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5 Myths About Buying a Vending Franchise Business

Sep 17, 2008
Many people enter into business opportunities, clinging to their pre-conceived notions, and this is especially true when it comes to vending machine franchises. Whether the thought is, "you can't make very much money when it's only a quarter at a time" or "there are already too many vending machines for a new one to make a profit," the truth about vending franchises may surprise you. To that end, here are five myths about buying a vending franchise business and plenty of data and evidence why there is very little truth, if any, behind them.

1. It takes money to make money

Entrepreneurs looking at franchises in general have a tendency to think that unless you are investing a great deal of money into your franchise, it cannot turn a decent profit, but that theory doesn't quite hold water. Yes, if all franchises made the same ratio of investment-to-profit, more expensive franchises would always make more money, and many of them do take in more dollars, but they also require much more income to continue to keep the operation going. The benefit of a smaller, work from home business is that the overhead is next to nothing, so much more of the income is strictly profit. Most vending franchises, like American Vending Systems for example, are affordably priced below the $20,000 mark, but the industry as a whole brings in $30bil every year in the United States.

2. You cannot make a living on vending machines

Skeptics will still say that though this work at home industry takes in such a huge figure every year, individual owners cannot earn enough money to make a decent living, in part because the income rolls in quarter-by-quarter. That may not look very impressive, yet consider that not all machines run on quarters, like DVDNow automated dvd rental machines, which cost $1 per rental per day. And second, with enough machines, individual vendors have been known to make around $70/hr. This may not be enough money to retire at 35 in a NY penthouse, but vending franchises can certainly keep you comfortable.

3. There is too much competition for everyone to succeed

Admittedly, it does seem counterintuitive, but the competition in this market actually helps. Multiple machines can often profit from being placed side-by-side in the same location, because it offers choice, something that most people love. When they see three machines offering different snack options, they feel more enticed to buy because they are more likely to find something they really like. Think about your own experience: is the tug stronger when there is one isolated vending machine, or three that clearly have a variety of products? Vending may be the one place where competition makes for better business.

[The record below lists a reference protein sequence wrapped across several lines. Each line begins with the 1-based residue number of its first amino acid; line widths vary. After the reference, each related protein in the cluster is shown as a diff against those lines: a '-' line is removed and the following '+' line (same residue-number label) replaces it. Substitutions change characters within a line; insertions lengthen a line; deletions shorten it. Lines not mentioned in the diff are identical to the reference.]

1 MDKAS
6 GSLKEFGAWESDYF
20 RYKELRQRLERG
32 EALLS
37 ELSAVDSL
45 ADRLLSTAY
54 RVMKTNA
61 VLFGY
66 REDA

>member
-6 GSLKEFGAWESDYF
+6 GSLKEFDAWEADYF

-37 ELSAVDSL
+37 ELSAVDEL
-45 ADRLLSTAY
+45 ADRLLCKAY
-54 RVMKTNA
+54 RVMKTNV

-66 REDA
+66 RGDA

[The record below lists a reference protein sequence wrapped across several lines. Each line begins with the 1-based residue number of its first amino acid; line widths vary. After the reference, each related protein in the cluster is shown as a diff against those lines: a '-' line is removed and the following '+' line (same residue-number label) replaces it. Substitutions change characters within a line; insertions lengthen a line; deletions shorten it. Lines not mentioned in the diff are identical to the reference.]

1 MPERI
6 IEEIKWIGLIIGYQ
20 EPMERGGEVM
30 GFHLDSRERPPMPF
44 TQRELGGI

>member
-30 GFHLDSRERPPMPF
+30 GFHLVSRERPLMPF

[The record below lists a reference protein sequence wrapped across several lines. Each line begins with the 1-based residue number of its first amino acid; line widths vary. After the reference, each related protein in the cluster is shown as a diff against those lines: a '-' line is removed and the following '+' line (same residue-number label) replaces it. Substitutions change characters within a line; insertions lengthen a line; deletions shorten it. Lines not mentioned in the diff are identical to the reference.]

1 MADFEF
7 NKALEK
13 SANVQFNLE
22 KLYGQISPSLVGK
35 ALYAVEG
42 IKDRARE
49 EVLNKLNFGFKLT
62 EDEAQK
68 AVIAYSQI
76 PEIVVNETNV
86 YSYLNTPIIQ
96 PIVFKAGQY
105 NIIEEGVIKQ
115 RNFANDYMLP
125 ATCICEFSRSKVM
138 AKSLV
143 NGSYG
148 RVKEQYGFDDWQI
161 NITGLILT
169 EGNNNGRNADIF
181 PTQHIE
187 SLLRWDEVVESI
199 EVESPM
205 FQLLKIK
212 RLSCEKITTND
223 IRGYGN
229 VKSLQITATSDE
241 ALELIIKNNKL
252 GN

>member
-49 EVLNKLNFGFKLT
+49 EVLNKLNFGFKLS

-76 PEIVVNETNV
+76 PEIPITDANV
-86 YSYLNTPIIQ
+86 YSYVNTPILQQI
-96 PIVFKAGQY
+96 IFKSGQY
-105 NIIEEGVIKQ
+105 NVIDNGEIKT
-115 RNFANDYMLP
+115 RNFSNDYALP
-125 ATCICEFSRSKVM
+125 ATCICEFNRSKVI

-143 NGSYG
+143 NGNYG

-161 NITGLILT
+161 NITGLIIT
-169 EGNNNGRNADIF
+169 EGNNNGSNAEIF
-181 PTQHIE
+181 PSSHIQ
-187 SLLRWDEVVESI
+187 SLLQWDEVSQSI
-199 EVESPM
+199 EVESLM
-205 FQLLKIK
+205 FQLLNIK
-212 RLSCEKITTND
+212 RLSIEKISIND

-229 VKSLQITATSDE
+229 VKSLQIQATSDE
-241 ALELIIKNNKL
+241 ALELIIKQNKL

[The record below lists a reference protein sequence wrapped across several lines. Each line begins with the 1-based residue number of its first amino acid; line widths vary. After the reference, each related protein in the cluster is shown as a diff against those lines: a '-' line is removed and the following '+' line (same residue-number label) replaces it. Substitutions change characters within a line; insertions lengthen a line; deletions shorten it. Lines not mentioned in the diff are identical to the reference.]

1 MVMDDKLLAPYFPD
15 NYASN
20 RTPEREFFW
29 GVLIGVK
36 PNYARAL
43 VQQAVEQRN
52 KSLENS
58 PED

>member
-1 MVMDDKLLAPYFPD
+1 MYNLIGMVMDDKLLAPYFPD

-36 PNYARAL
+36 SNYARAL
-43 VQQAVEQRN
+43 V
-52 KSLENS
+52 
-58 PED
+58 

4. It does not really matter what you put in the machine, so go with the off brand

The average buyer completely disagrees. If there is one thing that corporate America has succeeded at, it's convincing consumers that brand means everything, because given the choice between a handful of m&m's and a handful of the generic product without those happy little letters, most people will pick the m's every time. This is precisely why businesses like Vendstar make it a point to tell potential franchisees that they only use brand-name candies, nuts, and gums.

5. It doesn't take any effort to run a vending business

You can run nearly any business with no effort, but chances are you'll be running it right into the ground. The truth is, it does take hard work to run a vending business successfully. The machines do the hard work of selling the merchandise, but good franchisees have to be constantly on the lookout for the next great vending location, particularly for specialty machines like The Love Maine Lobster Claw Game, which will not turn as great a profit if you place it in the wrong location. Good franchisees also have to be disciplined with their income, always keeping an account for more machine purchases. They must also keep close watch on all their machines in order to keep them stocked. It doesn't take a rocket scientist, but it does take someone that can keep multiple plates spinning in different corners of town while maintaining focus on long-term goals.

The beauty of vending machines is that they provide wonderful business opportunities for a much lower cost than your average franchise, and whether a person wants to make it a full time job or just something to subsidize an existing income, vending is a solid way to go. You just have to ignore the myths surrounding it and make it work for you.
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